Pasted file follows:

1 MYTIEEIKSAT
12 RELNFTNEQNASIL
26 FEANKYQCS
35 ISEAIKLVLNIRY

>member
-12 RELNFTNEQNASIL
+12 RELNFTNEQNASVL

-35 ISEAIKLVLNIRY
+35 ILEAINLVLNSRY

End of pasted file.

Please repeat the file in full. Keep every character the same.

1 MYTIEEIKSAT
12 RELNFTNEQNASIL
26 FEANKYQCS
35 ISEAIKLVLNIRY

>member
-12 RELNFTNEQNASIL
+12 RELNFTNEQNASVL

-35 ISEAIKLVLNIRY
+35 ILEAINLVLNSRY